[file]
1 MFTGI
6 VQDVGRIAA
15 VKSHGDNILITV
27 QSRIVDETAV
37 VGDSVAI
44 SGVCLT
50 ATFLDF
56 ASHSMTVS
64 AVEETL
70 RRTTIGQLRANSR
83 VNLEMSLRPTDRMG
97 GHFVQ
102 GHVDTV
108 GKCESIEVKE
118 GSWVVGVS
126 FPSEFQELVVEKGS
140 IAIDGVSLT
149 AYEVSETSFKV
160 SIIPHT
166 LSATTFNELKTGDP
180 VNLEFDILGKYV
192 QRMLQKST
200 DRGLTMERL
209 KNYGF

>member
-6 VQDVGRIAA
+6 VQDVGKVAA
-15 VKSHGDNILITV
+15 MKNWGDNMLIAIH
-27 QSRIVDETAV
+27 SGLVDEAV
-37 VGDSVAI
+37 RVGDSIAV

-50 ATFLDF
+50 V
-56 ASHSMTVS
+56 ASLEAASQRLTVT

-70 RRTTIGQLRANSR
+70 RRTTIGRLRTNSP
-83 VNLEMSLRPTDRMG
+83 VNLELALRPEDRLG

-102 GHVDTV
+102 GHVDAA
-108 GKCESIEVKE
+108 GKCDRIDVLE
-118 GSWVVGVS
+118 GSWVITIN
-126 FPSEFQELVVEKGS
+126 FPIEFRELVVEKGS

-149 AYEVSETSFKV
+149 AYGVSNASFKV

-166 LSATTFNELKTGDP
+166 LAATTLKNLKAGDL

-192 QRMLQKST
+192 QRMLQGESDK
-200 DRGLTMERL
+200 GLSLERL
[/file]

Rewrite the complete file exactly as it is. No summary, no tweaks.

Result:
1 MFTGI
6 VQDVGRIAA
15 VKSHGDNILITV
27 QSRIVDETAV
37 VGDSVAI
44 SGVCLT
50 ATFLDF
56 ASHSMTVS
64 AVEETL
70 RRTTIGQLRANSR
83 VNLEMSLRPTDRMG
97 GHFVQ
102 GHVDTV
108 GKCESIEVKE
118 GSWVVGVS
126 FPSEFQELVVEKGS
140 IAIDGVSLT
149 AYEVSETSFKV
160 SIIPHT
166 LSATTFNELKTGDP
180 VNLEFDILGKYV
192 QRMLQKST
200 DRGLTMERL
209 KNYGF

>member
-6 VQDVGRIAA
+6 VQDVGKVAA
-15 VKSHGDNILITV
+15 MKNWGDNMLIAIH
-27 QSRIVDETAV
+27 SGLVDEAV
-37 VGDSVAI
+37 RVGDSIAV

-50 ATFLDF
+50 V
-56 ASHSMTVS
+56 ASLEAASQRLTVT

-70 RRTTIGQLRANSR
+70 RRTTIGRLRTNSP
-83 VNLEMSLRPTDRMG
+83 VNLELALRPEDRLG

-102 GHVDTV
+102 GHVDAA
-108 GKCESIEVKE
+108 GKCDRIDVLE
-118 GSWVVGVS
+118 GSWVITIN
-126 FPSEFQELVVEKGS
+126 FPIEFRELVVEKGS

-149 AYEVSETSFKV
+149 AYGVSNASFKV

-166 LSATTFNELKTGDP
+166 LAATTLKNLKAGDL

-192 QRMLQKST
+192 QRMLQGESDK
-200 DRGLTMERL
+200 GLSLERL